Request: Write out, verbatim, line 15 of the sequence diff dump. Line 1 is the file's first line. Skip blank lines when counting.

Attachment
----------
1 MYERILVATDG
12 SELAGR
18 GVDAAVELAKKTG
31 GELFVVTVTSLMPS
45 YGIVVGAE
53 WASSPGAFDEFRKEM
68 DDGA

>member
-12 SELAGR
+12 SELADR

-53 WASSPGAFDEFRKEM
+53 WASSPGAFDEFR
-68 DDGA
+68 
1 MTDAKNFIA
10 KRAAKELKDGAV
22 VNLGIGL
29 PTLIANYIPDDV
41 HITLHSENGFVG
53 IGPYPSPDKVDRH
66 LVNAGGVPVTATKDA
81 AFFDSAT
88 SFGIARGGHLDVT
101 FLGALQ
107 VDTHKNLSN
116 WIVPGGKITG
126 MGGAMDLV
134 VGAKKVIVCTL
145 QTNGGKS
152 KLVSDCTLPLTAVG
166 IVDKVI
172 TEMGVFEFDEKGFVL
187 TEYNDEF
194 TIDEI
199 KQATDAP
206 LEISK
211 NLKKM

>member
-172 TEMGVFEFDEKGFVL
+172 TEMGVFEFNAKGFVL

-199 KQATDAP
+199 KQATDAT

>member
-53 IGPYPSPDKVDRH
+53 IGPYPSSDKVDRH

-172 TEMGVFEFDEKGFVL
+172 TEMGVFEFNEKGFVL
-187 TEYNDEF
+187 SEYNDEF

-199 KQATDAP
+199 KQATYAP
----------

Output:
1 MTDAKNFIA